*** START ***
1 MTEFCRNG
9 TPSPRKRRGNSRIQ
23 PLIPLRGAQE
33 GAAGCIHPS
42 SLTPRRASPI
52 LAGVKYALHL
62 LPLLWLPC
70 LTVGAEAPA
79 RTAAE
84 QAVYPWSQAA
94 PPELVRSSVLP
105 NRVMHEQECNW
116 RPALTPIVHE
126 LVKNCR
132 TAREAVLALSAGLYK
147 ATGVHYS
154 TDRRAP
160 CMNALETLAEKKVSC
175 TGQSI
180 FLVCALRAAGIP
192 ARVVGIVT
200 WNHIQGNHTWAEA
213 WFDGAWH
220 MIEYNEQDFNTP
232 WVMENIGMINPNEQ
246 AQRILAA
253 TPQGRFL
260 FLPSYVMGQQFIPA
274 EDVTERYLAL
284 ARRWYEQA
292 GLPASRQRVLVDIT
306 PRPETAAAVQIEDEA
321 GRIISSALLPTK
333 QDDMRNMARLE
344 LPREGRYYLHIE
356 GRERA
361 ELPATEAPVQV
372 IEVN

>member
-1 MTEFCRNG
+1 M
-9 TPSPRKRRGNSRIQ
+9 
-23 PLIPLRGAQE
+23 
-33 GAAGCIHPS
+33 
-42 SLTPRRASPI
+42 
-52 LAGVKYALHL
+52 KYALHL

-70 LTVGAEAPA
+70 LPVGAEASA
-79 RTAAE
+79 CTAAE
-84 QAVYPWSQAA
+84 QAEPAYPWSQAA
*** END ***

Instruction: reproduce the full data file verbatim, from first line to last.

1 MTEFCRNG
9 TPSPRKRRGNSRIQ
23 PLIPLRGAQE
33 GAAGCIHPS
42 SLTPRRASPI
52 LAGVKYALHL
62 LPLLWLPC
70 LTVGAEAPA
79 RTAAE
84 QAVYPWSQAA
94 PPELVRSSVLP
105 NRVMHEQECNW
116 RPALTPIVHE
126 LVKNCR
132 TAREAVLALSAGLYK
147 ATGVHYS
154 TDRRAP
160 CMNALETLAEKKVSC
175 TGQSI
180 FLVCALRAAGIP
192 ARVVGIVT
200 WNHIQGNHTWAEA
213 WFDGAWH
220 MIEYNEQDFNTP
232 WVMENIGMINPNEQ
246 AQRILAA
253 TPQGRFL
260 FLPSYVMGQQFIPA
274 EDVTERYLAL
284 ARRWYEQA
292 GLPASRQRVLVDIT
306 PRPETAAAVQIEDEA
321 GRIISSALLPTK
333 QDDMRNMARLE
344 LPREGRYYLHIE
356 GRERA
361 ELPATEAPVQV
372 IEVN

>member
-1 MTEFCRNG
+1 M
-9 TPSPRKRRGNSRIQ
+9 
-23 PLIPLRGAQE
+23 
-33 GAAGCIHPS
+33 
-42 SLTPRRASPI
+42 
-52 LAGVKYALHL
+52 KYALHL

-70 LTVGAEAPA
+70 LPVGAEASA
-79 RTAAE
+79 CTAAE
-84 QAVYPWSQAA
+84 QAEPAYPWSQAA